This semester, I’m studying in Aix-en-Provence in the south of France. I arrived on Aug. 29, and so far my host mom has welcomed me with open arms and great food. I decided to study abroad because I have wanted to learn French since I was little, and although I took French in high school and college, I was unable to minor in it or go further in my studies of French since I am a double major in English and communication.
On Tuesday Aug. 18, hackers released over 9.7 gigabytes of information about the Ashley Madison website, including the names of its 37 million users. Ashley Madison, a dating online service based in Canada, was launched in 2001. The network services encourage married women and men and anyone in a committed relationship to find other unfaithful partners online in order to “have an affair.” The name of the cheating site was strategically chosen, taking two of the most popular female names to attract males. The hackers known as Impact Team, had already threatened the dating site.
President Barack Obama welcomes at least 10,000 more Syrian refugees starting on Oct. 1, White House press secretary Josh Earnest said on September 10, 2015.
The Redeemer Centre for Christian Scholarship has recognized Noah Toly, associate professor of politics & international relations and director of the Center for Urban Engagement, as an emerging public intellectual. The Emerging Public Intellectual Award (EPI) was established by the Centre for Christian Scholarship at Redeemer University College in Toronto. The EPI award specifically looks at academic minds under the age of 40 whose work demonstrates “Christian conviction, scholarly depth and public impact.” Founded to support and encourage the development of first-rate public intellectuals, the $5,000 award is sponsored by the Acton Institute, Cardus, the Center for Public Justice, Stronger Together and Redeemer University College.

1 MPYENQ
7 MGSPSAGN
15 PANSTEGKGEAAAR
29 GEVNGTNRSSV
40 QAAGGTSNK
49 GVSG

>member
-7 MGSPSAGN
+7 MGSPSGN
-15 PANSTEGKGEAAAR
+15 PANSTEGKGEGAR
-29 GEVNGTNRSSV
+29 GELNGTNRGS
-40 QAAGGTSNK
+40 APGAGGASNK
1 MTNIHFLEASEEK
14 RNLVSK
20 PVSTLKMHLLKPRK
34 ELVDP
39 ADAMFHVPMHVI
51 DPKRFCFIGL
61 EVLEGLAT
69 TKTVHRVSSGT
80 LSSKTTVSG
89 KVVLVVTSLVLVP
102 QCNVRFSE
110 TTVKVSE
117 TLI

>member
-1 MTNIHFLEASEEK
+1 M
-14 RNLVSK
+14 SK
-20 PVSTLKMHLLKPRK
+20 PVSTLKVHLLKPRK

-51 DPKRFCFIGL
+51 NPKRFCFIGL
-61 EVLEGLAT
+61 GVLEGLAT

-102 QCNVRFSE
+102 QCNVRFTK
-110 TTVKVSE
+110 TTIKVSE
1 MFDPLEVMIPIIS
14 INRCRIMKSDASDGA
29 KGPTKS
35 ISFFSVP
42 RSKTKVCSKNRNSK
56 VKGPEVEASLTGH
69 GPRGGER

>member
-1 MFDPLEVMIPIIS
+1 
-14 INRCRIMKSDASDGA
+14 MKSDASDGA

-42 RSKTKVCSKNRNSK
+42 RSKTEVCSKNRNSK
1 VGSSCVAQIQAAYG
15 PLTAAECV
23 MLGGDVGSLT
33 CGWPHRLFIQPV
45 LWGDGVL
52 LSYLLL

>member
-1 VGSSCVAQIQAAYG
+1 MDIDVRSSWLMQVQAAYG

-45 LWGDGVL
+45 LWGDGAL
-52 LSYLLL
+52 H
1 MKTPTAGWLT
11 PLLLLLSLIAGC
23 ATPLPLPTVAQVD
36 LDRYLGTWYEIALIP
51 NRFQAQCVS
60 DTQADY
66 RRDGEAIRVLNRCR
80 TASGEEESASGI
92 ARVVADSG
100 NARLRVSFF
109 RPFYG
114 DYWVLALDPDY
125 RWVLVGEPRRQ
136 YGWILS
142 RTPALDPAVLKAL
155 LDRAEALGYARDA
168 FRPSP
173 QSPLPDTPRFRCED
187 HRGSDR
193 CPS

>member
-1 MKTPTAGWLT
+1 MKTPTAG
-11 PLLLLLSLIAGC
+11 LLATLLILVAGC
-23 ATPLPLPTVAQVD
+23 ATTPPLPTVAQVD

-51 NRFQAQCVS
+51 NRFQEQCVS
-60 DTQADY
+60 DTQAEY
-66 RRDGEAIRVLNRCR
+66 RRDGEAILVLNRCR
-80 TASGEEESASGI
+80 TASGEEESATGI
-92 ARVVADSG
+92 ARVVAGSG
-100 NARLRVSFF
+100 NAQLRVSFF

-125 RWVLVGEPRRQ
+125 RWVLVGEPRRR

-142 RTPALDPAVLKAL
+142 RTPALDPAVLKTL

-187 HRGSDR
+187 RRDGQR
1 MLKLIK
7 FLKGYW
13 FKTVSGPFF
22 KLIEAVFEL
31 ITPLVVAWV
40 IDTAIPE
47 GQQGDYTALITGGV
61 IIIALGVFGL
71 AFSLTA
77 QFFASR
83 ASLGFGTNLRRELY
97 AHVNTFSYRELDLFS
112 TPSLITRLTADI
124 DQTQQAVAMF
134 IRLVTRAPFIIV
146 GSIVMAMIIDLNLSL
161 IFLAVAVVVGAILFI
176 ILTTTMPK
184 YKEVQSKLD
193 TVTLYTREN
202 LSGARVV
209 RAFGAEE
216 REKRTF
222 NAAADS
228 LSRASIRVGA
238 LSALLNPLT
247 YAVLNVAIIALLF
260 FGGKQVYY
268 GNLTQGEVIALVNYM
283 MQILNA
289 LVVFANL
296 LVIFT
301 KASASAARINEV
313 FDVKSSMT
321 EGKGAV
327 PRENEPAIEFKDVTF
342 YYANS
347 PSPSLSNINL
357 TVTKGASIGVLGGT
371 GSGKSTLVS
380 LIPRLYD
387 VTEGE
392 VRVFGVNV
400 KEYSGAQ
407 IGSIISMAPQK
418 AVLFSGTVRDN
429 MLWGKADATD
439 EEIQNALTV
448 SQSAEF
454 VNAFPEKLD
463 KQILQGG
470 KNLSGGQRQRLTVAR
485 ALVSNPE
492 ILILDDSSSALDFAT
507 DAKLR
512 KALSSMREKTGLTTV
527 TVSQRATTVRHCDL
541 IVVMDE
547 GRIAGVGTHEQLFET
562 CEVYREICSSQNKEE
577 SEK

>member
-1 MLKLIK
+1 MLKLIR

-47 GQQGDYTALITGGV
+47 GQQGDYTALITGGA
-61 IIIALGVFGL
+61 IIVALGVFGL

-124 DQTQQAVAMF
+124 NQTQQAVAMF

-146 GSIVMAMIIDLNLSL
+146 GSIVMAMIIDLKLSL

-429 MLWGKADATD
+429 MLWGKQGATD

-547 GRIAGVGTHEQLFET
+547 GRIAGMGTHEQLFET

If you frequently walk by the street corner in front of the Billy Graham Center, you have likely seen or met a man named Joe Stevenson handing out pamphlets and talking with students. The Wheaton Record recently had the opportunity to interview Stevenson, a Jehovah’s Witness, to learn more about him and his work.
Asbestos, once known as a ‘magic mineral’ for its fire resistance but now associated with many lung diseases and cancer, remains in college buildings nationwide, including Wheaton’s. It is the high cost of removal that is part of the problem. Wheaton College will need $1 million dollars or more in order to remove the asbestos, the director of risk management, Dan Clark, told The Record.